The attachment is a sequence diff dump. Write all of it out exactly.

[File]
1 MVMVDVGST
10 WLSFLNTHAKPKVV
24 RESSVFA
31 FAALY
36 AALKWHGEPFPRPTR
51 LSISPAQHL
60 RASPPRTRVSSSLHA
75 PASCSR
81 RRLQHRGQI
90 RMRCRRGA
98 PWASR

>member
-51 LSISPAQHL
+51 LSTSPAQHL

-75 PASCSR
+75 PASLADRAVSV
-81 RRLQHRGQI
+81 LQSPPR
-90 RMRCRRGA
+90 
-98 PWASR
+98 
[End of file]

1 MVMVDVGST
10 WLSFLNTHAKPKVV
24 RESSVFA
31 FAALY
36 AALKWHGEPFPRPTR
51 LSISPAQHL
60 RASPPRTRVSSSLHA
75 PASCSR
81 RRLQHRGQI
90 RMRCRRGA
98 PWASR

>member
-51 LSISPAQHL
+51 LSTSPAQHL

-75 PASCSR
+75 PASLADRAVSV
-81 RRLQHRGQI
+81 LQSPPR
-90 RMRCRRGA
+90 
-98 PWASR
+98 